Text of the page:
Tag Archives: Pilsner Urquell

Restaurant Review: Extra cool, cheap, cosmopolitan Café Extrablatt

The first Café Extrablatt in South Africa and only the second outlet in Africa, on Main Road in Green Point, one of a collection of 55 franchise outlets in Germany, Austria, Turkey and Morocco, opened at the beginning of the month. It offers a wide variety of breakfast, lunch, and dinner dishes and drinks, from early morning to late night, at the most reasonable prices.

Heading up the Café Extrablatt Cape Town is Guido Dierschke, a friendly proud company representative, who has worked for the company for seven or more years, in stores, in the head office management, and opening new stores.  The first Café Extrablatt was opened in Emsdetten near Münster by Christoph Wefers with his brother Richard.   The name relates to the Extra edition of newspapers, and a collection of Sunday newspapers was available when I visited.  Magazines will be added too.  The pay-off line ‘Das gewisse Extra’ (that certain extra) represents the restaurant’s ability to offer a special dish, and to have a special place in the restaurant for its customers, Guido said.  In Germany there is an Italian style restaurant chain Scoozi and a Starbucks-style Voyton coffee take-away chain in the company collection, but these are not on the cards locally until the Café Extrablatt is running smoothly.

Being a franchise store, the interior decor reflects that of the German outlets.  A lot of natural colours and materials are used, including leather for the chairs and couches, wood and marble for the tables, and the original wooden floors of the building have been retained to give it character.  Woodbenders was used to make the furniture, and the colour palette includes leathers in orange, burgundy, green, brown and beige. Different table and seating styles are spread around the restaurant, upstairs and downstairs, to make seating sections, in which one can choose to sit, and to prevent the space from appearing as large as it is. In total the restaurant can seat 300 customers over the two levels (upstairs is for smokers), and there is seating outside on the street level and upstairs terraces too. There is a fireplace upstairs, each level having a large bar counter.  The light fittings are unique to the franchise, and were made in Germany, being two styles. Downstairs in the bar area is a massive lamp made from copper pipes.  On the other side of the restaurant and upstairs are ‘Tortenlampen’, designed to look like two-tier cakes.  Wall lamps, with a grass look to them, are also uniquely made in Germany for the franchise outlets.  There is a TV screen for matches downstairs.  The location for events in the Cape Town Stadium is ideal, being across the road, and the Coldplay concert saw their first full-house. Staff wear black pants, the female waitresses white T-shirts and the males black ones, with a white apron. Cutlery is by Fortis Hotelware, cute mini salt and pepper pots are brought to the table, as are unbranded olive oil and balsamic vinegar holders, with paper serviettes.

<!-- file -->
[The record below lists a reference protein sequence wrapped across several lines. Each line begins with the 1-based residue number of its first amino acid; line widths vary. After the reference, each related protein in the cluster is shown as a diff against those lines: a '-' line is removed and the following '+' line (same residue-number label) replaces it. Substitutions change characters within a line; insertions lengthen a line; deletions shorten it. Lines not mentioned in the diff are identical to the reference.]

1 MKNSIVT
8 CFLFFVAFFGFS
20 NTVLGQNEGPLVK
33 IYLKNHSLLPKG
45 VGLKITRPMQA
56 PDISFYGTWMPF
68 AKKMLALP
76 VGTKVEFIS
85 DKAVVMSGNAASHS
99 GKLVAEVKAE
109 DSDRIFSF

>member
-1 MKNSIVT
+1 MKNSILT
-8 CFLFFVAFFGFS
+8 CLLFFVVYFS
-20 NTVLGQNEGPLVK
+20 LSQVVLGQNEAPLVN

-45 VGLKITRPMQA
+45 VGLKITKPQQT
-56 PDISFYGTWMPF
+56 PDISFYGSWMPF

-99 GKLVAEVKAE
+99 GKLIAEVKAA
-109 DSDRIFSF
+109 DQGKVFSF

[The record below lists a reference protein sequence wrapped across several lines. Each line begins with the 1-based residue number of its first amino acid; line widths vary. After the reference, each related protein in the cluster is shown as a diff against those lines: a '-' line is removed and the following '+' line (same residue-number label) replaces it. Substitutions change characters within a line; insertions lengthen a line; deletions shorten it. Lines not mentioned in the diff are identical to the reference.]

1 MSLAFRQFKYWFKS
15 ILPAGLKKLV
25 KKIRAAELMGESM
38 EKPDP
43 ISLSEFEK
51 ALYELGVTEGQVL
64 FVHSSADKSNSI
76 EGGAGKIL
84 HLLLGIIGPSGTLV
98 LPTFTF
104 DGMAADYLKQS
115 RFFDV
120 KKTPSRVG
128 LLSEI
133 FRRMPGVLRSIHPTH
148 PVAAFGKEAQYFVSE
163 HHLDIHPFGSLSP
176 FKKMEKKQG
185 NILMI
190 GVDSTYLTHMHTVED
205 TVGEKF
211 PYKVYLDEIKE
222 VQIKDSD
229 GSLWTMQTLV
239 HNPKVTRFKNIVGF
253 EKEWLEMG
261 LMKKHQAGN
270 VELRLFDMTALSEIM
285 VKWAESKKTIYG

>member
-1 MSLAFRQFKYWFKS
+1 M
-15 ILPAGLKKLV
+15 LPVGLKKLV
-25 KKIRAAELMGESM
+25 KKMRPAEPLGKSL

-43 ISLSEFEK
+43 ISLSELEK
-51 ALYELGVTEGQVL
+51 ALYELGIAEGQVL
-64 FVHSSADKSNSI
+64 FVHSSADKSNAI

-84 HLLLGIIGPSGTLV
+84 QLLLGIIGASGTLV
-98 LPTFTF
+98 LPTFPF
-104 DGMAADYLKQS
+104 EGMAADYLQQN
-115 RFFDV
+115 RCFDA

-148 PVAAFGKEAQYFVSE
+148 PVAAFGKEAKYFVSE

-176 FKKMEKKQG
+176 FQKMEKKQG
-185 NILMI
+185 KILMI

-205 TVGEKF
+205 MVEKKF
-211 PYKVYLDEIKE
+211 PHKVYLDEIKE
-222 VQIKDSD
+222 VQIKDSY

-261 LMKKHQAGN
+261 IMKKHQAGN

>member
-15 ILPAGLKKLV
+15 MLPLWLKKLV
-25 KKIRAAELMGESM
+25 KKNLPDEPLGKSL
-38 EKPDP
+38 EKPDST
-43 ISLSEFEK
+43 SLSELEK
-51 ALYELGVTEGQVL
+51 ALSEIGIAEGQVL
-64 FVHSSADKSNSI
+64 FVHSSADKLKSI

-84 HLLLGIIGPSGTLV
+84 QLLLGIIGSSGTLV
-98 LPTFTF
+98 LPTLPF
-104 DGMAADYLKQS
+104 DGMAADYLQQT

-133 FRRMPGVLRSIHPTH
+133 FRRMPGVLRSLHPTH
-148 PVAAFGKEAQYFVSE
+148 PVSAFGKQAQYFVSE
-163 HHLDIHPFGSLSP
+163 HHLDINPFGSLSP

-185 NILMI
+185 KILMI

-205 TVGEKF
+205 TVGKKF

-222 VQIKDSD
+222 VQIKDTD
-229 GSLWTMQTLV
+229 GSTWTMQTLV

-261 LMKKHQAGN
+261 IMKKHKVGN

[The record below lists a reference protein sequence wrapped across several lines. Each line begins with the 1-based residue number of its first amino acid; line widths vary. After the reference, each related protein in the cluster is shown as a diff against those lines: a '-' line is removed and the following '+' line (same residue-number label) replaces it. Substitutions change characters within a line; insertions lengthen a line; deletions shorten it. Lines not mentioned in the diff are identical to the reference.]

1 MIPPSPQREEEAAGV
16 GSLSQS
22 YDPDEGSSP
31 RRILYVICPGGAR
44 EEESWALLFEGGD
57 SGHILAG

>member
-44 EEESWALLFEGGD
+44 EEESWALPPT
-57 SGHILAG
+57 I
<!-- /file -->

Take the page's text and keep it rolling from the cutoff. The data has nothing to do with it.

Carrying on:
Ryan Seale is the chef, having worked at events contract companies in the UK (Lord’s cricket ground, West Ham football ground), at Singita, and for a contract company doing the catering for the World Cup last year.  His menu is largely that of the franchise, but with some additional dishes. All items on the menu are available throughout the day and night, with extremely long opening hours.  A ‘German Corner’ pays tribute to the German heritage of the company, offering chicken schnitzel (excellent portion of two pieces, which I ordered with potato salad, but is listed to be served with a salad or chips, at an unbelievably low price of R35,95) and veal schnitzel at R49,95, Currywurst at R49,95, and Viennas and potato salad (made using Guido’s mother’s recipe, with apples and gherkins) at R35,95.  A Breakfast Buffet with continental breakfast items, cooked breakfast as well as salads is offered at R79,95 from 8h00 – 12h00 on weekdays, and at R99,95 from 8h00 – 14h00 on weekends and public holidays.  Individual breakfast items are also available, ranging from R32,95 for scrambled eggs to R45,95 for fried eggs, bacon and sausage.  Many of the menu items offer a base item, with prices listed for additional extras and toppings.  Bruschetta costs R 22,95 – R32,95, with tuna, ham and cheese options. Baked potato with sour cream costs R17,95, and chilli con carne, tuna mayonnaise, and salmon can be ordered as extra toppings. Pita breads with fillings cost around R40. There is meat (R45,95) and vegetarian (R39,95) lasagne, and Pick & Dips cost R11,95 – R29,95 for spring rolls, chicken strips, risotto balls and calamari.  Burgers cost R39,95 – R49,95. Pizzas range from R35,95 – R67,95, and salads start at R27,95, peaking at R48,95.

Desserts are limited to Apfelstrudel at R29,95, and New York New York cheesecake from Chez Chez off Kloof Street, at R35.  They also stock Eiszeit ice creams, and I had a wonderful strawberry sauce made by Chef Ryan with a yoghurt sorbet (R19 for one scoop). I had wanted to order the Apfelstrudel, but Chef Ryan came to the table, asking me not to, as he is only making his own from this week onwards. The cappuccino costs R16, and the coffee is by Hausbrandt. Asara wines (Ebony, Ivory, Fusion, Sauvignon Blanc and Rosé) are offered by carafe (R32 – R38) or bottle (R90 – R120). Pierre Jourdan sparkling wine is offered by the glass (R32) or bottle (R155), as are Graham Beck (R195), Pongrácz (R175), and Veuve Clicquot (R550).  Most beers cost R18, but Heineken costs R20, and beer on tap from Paulaner, Castle and Pilsner Urquell is available too. Cocktails and ‘mocktails’ are also offered.